According to the new federal census, female producers increased by 27 percent from 2012 to 2017. Female producers now make up 30 percent of all U. S. farm operators.

Why the increase?

The average age of the U. S. farmer is 58 years old, farm numbers are shrinking more every year, and fewer farm kids want to stay on the farm.

You don’t have to look very far to see the move toward knowing where your food comes from and the transition to organic lifestyles.

The increase in women farmers in my opinion, is coming from the smaller scale operations in terms of acreage and value of agricultural products sold. The majority tend to sell more vegetable crops or specialized products.

An even greater number to recognize is that 99% of all U.S. farms are run by farm families, either individuals, partnerships or family corporations, and there is generally a female involved in every one of those farms letting her husband’s name be the one that is counted.

For generations, farm wives have been promoting our industry behind the scenes. Today they are taking on more visible roles. Some are operating their own farms, serving on county boards, participating in Women in Ag groups, or helping to educate our youth through 4-H and FFA.

As each generation moves further away from their rural beginnings, it becomes harder for consumers to relate to the issues farmers face. For the past decade, the years of goodwill established by hardworking family farms have been eroded by big money funds advocating against the rural way of life. Dairy is a sin, meat is unethical, and we should all eat cardboard burgers.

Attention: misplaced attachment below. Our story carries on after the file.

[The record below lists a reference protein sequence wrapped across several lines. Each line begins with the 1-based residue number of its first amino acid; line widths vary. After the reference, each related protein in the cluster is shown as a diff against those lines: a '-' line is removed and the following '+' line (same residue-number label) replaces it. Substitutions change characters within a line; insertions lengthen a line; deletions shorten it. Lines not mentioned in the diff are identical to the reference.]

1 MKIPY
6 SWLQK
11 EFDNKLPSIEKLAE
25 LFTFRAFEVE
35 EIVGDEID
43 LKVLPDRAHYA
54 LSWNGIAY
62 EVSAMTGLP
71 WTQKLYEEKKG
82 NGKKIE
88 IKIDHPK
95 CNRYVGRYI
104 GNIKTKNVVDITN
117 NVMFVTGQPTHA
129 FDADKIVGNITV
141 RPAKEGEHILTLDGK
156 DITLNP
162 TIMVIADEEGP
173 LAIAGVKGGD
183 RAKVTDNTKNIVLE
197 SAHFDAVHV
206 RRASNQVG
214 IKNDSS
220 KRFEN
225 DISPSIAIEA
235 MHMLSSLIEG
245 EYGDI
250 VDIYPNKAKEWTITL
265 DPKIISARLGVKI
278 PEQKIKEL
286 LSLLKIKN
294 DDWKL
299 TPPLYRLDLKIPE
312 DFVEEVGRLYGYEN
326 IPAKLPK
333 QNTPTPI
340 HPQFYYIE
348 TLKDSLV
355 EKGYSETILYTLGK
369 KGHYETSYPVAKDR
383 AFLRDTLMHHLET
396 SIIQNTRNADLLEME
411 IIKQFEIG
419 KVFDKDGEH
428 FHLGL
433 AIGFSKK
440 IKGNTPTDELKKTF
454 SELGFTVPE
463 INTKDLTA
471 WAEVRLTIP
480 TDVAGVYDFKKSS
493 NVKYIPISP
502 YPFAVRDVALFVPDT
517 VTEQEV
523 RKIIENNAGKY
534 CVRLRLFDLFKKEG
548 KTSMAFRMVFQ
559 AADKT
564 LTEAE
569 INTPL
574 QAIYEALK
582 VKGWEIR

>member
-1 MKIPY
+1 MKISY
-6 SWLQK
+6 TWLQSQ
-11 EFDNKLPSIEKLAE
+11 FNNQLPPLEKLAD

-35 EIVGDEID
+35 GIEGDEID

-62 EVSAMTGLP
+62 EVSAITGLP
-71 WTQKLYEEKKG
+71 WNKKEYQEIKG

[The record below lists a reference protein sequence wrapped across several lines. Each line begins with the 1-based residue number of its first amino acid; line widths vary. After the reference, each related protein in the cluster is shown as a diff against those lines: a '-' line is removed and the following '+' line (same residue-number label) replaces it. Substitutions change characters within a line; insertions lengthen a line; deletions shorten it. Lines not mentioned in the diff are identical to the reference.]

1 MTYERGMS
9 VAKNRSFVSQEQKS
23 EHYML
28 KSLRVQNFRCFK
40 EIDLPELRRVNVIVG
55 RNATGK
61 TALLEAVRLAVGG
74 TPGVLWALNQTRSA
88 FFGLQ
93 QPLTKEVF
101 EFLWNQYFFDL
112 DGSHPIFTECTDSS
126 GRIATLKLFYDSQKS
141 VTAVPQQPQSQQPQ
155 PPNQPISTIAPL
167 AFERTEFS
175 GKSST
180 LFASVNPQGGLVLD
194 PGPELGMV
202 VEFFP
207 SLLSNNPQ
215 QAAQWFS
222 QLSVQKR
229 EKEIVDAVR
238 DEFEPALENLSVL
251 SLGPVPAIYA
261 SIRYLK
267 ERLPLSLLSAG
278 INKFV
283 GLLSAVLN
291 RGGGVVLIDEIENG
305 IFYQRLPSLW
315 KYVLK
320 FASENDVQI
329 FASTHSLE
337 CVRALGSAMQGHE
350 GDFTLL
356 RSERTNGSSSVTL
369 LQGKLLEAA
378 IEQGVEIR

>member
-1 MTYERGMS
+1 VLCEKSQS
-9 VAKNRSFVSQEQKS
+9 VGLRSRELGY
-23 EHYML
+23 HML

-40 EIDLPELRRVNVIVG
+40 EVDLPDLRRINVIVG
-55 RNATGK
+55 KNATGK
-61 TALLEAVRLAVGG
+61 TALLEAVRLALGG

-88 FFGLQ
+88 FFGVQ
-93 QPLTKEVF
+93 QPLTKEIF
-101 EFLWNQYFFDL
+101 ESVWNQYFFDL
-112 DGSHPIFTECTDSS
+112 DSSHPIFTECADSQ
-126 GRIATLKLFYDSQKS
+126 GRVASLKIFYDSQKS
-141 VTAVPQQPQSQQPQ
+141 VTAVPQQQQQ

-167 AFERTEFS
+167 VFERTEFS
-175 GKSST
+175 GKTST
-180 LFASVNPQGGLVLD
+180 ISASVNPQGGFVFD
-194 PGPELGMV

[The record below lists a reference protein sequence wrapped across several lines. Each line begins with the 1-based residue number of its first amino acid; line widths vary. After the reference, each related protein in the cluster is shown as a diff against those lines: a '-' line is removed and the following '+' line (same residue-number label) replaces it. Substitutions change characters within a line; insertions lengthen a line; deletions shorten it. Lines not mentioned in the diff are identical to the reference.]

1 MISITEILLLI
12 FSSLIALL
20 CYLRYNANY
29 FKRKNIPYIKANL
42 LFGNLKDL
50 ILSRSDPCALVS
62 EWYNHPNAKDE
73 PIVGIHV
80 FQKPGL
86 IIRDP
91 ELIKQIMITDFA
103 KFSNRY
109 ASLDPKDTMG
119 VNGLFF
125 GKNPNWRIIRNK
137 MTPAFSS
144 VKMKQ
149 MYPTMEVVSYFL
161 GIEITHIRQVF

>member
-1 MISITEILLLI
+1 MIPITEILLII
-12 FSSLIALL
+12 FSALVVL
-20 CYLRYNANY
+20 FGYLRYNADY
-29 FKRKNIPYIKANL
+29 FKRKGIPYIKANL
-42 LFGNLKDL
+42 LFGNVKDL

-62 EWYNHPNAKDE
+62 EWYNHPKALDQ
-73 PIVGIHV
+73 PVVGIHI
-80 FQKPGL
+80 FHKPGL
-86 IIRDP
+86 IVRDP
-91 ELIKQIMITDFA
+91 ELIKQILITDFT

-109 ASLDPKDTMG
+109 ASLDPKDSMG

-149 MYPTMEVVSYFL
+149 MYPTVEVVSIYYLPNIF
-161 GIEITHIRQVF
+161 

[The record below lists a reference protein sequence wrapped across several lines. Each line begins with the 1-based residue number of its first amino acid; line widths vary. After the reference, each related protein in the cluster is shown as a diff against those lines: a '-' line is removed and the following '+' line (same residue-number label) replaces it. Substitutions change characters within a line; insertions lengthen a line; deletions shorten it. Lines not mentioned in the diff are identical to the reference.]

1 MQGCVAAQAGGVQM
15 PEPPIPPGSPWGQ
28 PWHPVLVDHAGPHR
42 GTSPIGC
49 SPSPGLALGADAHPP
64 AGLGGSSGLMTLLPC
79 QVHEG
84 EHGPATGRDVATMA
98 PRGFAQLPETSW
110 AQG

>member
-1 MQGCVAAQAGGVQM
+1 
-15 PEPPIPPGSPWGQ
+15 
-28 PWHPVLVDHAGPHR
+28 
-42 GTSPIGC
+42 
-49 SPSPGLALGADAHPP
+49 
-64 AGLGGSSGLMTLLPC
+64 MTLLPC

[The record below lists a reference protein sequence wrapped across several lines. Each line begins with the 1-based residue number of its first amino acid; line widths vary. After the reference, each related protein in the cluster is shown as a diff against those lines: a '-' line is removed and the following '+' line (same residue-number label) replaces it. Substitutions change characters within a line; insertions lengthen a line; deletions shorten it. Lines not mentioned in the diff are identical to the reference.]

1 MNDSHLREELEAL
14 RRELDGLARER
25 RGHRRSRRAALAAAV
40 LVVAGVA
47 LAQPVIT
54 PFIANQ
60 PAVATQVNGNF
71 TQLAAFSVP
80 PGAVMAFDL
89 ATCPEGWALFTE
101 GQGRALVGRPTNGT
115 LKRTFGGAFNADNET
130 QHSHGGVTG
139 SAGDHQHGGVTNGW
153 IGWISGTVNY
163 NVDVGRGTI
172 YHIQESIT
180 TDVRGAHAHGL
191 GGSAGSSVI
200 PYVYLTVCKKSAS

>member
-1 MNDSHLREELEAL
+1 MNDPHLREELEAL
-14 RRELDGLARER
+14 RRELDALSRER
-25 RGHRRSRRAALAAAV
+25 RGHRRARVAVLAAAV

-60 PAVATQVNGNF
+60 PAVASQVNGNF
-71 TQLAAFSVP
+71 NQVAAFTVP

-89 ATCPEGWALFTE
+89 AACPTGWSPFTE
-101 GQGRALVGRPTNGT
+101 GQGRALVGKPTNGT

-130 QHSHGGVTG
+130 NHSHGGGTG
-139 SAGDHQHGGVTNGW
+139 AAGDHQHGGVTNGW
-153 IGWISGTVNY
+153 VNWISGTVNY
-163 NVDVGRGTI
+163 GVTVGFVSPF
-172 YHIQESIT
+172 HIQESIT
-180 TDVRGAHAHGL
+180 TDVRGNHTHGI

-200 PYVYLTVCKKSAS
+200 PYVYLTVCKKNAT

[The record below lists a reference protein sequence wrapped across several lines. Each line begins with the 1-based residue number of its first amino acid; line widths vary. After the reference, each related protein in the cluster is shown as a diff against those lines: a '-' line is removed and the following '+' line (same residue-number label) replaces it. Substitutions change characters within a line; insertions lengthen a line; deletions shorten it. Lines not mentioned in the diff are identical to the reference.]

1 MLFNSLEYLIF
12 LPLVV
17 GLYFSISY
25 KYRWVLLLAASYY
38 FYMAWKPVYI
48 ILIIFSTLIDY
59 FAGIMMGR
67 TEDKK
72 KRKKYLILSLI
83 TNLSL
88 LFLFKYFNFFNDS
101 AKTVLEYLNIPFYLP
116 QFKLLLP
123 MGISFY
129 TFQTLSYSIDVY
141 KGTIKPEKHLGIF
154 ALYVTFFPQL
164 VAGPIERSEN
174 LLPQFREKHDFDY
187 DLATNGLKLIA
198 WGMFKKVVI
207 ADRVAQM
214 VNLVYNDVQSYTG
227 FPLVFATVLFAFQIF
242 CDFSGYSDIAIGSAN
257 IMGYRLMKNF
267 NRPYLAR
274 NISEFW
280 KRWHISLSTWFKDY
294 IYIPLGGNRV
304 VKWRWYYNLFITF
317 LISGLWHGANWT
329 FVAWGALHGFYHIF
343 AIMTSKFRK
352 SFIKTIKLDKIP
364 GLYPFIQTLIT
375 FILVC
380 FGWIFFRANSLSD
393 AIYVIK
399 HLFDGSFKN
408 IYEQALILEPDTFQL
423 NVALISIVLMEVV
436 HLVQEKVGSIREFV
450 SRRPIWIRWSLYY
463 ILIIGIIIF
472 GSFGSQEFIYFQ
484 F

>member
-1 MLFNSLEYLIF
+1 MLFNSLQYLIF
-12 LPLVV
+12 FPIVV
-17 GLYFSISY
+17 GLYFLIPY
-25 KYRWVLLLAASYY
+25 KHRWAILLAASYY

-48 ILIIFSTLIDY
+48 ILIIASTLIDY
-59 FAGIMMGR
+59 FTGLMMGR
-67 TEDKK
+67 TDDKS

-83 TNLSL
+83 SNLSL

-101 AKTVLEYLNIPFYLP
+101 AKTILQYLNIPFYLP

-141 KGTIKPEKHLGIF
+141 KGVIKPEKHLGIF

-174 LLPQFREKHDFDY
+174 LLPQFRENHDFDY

With the financial crunch farm families are facing, it becomes more difficult to pay for advertising showing the farmer wrapping baby calves in blankets, or feeding when the family is in bed. Women are great at marketing, and social media is a great way to showcase these acts of love.

Farm women need to continue to get involved in all aspects of the farm, from the farm nursery, to bookkeeping, to running for public office. Speak out for our industry and help educate people on the issues facing farmers today. Women are better at networking and tend to ask for help quicker than their male counter parts. The passion women have for our industry needs to be shared and there is no one better to do it than a daughter, wife, mother or grandmother that grew up on the farm.

Women speak with their hearts. Spread your stories of farm life and God’s caretakers.

Kathy Daily is the Senior Vice President of First Financial Bank’s Farm and Ranch Division. She has been an agricultural lender for more than 25 years. She can be reached at 888-398-4119 or by email at kdaily@ffb1.com

Kathy DailyAg-Visorsfarming,Kathy Daily,women,women on the farmAccording to the new federal census, female producers increased by 27 percent from 2012 to 2017. Female producers now make up 30 percent of all U. S. farm operators. Why the increase? The average age of the U. S. farmer is 58 years old, farm numbers are shrinking more every year,...The Ozarks' most read farm newspaper, reaching more than 58,000 readers in Missouri, Arkansas and Oklahoma